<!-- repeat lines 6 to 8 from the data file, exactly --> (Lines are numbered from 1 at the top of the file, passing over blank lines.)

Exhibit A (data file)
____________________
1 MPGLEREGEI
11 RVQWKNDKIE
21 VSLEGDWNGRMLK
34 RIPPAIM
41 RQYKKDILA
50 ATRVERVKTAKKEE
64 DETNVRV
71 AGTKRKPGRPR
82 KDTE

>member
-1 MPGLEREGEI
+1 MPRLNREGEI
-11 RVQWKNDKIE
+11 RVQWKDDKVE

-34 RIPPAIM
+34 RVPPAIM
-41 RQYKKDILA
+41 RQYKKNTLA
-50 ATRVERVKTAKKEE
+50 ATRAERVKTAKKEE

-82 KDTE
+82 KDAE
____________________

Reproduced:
50 ATRVERVKTAKKEE
64 DETNVRV
71 AGTKRKPGRPR